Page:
Life is precarious – eat your dessert first!

Friends often tell me they don’t understand how I am able to work with terminally ill patients. Most say the emotionality of it all would be unbearable. There are many reasons I do what I do. Primarily, it is because I derive great satisfaction in knowing that my presence and involvement in a patient’s life has reduced their emotional angst. But there is another take home for me – I have learned countless valuable lessons about life from the dying; lessons that have served to rearrange my personal priorities.

My first “lesson” was delivered 14 years ago by “Joe”. New to my role as a hospice social worker, I was making my rounds at a hospice inpatient unit when the supervising nurse approached me and asked if I might speak with Joe, whose death was imminent. Joe’s assigned social worker was unavailable and Joe was alone and despondent. I asked for some background on Joe, and when she got to the part about him being a musician, I stopped her cold and said, “I got this covered”. (I am a lifelong musician).

I introduced myself to Joe and in short order said, “I hear you are a musician”. His eyes lit up and I added, “I am too, Joe – what instrument do you play?’ Joe went on for about 30 minutes, delighting in recounting his days as a guitarist in a band, describing his favorite instruments, etc. Even smiling and laughing at times. I listened intently and asked numerous questions.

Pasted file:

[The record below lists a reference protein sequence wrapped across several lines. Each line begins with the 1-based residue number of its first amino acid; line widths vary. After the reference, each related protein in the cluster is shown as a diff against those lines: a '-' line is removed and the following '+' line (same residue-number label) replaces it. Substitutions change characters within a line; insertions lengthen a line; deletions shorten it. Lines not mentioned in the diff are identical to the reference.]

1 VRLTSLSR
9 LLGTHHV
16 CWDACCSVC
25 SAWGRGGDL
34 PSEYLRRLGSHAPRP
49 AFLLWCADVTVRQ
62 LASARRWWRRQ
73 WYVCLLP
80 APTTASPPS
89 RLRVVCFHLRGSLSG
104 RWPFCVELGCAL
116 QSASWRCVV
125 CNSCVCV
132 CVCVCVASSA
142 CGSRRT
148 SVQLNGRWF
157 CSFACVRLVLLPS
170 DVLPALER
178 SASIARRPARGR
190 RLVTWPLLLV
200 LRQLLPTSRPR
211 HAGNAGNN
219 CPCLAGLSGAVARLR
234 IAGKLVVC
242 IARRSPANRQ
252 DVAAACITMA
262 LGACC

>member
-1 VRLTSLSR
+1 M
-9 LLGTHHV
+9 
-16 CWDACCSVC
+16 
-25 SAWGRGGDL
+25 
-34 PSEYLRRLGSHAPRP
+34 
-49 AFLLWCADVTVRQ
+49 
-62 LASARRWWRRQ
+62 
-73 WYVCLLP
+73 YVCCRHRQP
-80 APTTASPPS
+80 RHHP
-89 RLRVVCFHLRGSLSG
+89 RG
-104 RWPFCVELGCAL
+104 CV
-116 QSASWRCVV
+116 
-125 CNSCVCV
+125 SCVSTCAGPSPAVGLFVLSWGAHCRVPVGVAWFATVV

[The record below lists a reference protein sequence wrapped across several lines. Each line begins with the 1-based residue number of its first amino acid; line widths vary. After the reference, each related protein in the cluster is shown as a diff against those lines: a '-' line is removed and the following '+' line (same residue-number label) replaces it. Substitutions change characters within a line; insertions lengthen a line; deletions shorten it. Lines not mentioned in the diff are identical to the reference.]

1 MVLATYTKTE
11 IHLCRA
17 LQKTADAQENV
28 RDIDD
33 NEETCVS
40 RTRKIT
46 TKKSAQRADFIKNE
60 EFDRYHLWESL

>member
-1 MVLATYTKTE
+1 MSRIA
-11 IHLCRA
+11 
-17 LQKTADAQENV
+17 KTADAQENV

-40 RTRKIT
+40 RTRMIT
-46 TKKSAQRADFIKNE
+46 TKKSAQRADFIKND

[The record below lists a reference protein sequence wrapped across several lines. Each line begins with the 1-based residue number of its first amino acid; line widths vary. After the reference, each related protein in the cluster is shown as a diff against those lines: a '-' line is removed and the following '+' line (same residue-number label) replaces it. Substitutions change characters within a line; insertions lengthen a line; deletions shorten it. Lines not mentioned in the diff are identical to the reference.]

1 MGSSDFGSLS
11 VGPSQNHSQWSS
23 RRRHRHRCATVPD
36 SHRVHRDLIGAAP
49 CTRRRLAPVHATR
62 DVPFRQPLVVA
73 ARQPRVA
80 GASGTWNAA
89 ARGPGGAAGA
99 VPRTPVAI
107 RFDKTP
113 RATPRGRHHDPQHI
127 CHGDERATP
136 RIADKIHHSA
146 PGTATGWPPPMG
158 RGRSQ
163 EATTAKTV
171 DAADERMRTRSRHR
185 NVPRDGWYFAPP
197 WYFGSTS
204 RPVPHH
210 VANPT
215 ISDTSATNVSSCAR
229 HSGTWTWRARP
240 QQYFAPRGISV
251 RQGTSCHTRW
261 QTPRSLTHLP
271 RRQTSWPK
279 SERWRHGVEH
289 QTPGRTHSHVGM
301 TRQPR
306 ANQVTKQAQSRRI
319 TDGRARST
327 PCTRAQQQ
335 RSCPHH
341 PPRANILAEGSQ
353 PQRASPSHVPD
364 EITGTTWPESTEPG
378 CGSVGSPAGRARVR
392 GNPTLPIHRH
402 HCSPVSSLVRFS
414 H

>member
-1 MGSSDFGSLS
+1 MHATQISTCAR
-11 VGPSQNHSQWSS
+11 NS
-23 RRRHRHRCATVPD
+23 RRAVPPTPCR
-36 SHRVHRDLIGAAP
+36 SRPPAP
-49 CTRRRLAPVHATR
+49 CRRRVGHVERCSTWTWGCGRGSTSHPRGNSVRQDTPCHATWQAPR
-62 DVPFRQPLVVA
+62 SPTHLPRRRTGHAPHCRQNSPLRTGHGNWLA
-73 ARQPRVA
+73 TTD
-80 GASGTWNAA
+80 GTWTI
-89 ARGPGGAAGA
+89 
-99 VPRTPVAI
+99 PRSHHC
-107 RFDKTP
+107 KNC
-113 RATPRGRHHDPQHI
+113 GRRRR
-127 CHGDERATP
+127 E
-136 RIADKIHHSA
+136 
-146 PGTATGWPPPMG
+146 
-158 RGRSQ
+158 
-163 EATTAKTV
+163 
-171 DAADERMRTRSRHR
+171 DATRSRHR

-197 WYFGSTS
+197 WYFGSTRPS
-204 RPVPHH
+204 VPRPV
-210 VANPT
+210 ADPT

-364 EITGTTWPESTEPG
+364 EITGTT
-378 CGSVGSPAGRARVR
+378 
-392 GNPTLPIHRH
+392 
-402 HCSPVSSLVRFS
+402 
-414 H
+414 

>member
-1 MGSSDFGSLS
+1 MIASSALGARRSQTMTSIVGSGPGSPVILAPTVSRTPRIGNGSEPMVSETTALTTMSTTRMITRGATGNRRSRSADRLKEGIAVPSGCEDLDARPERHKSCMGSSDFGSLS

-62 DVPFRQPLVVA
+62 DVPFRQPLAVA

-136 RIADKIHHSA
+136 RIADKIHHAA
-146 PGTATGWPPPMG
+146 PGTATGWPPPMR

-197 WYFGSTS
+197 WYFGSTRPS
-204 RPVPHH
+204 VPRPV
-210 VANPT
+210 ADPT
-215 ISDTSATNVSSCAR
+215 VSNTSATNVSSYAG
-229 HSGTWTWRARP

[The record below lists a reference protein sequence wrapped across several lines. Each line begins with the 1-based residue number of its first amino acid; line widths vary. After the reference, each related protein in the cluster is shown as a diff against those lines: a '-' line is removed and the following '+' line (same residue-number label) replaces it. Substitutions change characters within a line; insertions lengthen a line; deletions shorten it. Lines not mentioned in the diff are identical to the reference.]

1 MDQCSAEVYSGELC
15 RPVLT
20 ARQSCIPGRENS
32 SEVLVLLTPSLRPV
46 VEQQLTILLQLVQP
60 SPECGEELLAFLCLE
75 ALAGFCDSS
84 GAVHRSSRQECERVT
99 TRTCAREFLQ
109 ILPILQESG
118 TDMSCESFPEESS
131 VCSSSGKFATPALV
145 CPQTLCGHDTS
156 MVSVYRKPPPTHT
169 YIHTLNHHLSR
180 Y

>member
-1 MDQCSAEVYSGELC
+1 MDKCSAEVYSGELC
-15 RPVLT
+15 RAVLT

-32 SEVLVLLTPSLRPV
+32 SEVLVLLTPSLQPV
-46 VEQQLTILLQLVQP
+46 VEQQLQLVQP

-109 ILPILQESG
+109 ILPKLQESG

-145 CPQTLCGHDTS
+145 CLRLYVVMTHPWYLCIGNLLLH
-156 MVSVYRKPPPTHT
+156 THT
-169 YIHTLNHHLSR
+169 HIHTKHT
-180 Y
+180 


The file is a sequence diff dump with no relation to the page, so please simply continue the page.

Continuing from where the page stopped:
Finally Joe stopped talking. Pausing for about 3 seconds, he looked at me squarely and solemnly and said, “Thank you for making an old dying man happy”. Then came the lesson. “Let me do something for you”, he said. “Don’t do what I did”. “I was so busy working, mowing the lawn, playing in the band and doing other things that I neglected my family”. He went on to lament about lost time with his daughter as she grew, the wife that he lost, people he angered and lifestyle choices. The message is clear and we’ve all heard it before. Life is precious, life is short. Prioritize accordingly.

Every now and then an event occurs that reminds me of Joe and his sage advice. Today was such a day. This morning, I opened the paper to find the obit of a friend 20 years my senior whom I had not seen in well over 5 years. I kept telling myself that I needed to call him to arrange a visit, meet him for coffee. I never made the call and now it’s too late. Whatever it was that kept me from making that call couldn’t have possibly been that important.


About Charles R. Bacinelli, PhD

Dr. Bacinelli holds a Masters in Social Work and a PhD in Human Development. Professional experiences during his 30+ year career includes university teaching as well as direct care and management experiences in child welfare, hospice, home health, counseling, special needs and program development. In addition to overseeing social service staff, Dr. Bacinelli chairs the Ethics Committee and assists in overall program management and development efforts. He is also a licensed PA Notary.


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